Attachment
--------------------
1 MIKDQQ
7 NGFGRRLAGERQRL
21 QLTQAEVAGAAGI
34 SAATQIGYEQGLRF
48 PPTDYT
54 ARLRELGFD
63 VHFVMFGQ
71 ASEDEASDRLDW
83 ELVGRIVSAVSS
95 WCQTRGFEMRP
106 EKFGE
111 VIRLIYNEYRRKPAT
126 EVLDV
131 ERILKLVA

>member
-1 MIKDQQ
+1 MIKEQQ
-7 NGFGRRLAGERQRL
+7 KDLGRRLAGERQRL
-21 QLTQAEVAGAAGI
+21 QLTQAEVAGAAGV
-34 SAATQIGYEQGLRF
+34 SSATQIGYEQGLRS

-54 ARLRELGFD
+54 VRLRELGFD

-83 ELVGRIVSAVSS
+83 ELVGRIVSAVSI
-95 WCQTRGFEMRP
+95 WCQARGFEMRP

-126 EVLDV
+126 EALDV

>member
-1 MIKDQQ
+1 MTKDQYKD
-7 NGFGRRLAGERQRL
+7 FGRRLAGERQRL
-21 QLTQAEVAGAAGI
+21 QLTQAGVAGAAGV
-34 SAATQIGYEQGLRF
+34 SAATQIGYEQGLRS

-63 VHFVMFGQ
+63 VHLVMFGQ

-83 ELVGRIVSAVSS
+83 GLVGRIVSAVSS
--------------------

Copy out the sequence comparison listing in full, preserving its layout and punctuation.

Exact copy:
1 MIKDQQ
7 NGFGRRLAGERQRL
21 QLTQAEVAGAAGI
34 SAATQIGYEQGLRF
48 PPTDYT
54 ARLRELGFD
63 VHFVMFGQ
71 ASEDEASDRLDW
83 ELVGRIVSAVSS
95 WCQTRGFEMRP
106 EKFGE
111 VIRLIYNEYRRKPAT
126 EVLDV
131 ERILKLVA

>member
-1 MIKDQQ
+1 MIKEQQ
-7 NGFGRRLAGERQRL
+7 KDLGRRLAGERQRL
-21 QLTQAEVAGAAGI
+21 QLTQAEVAGAAGV
-34 SAATQIGYEQGLRF
+34 SSATQIGYEQGLRS

-54 ARLRELGFD
+54 VRLRELGFD

-83 ELVGRIVSAVSS
+83 ELVGRIVSAVSI
-95 WCQTRGFEMRP
+95 WCQARGFEMRP

-126 EVLDV
+126 EALDV

>member
-1 MIKDQQ
+1 MTKDQYKD
-7 NGFGRRLAGERQRL
+7 FGRRLAGERQRL
-21 QLTQAEVAGAAGI
+21 QLTQAGVAGAAGV
-34 SAATQIGYEQGLRF
+34 SAATQIGYEQGLRS

-63 VHFVMFGQ
+63 VHLVMFGQ

-83 ELVGRIVSAVSS
+83 GLVGRIVSAVSS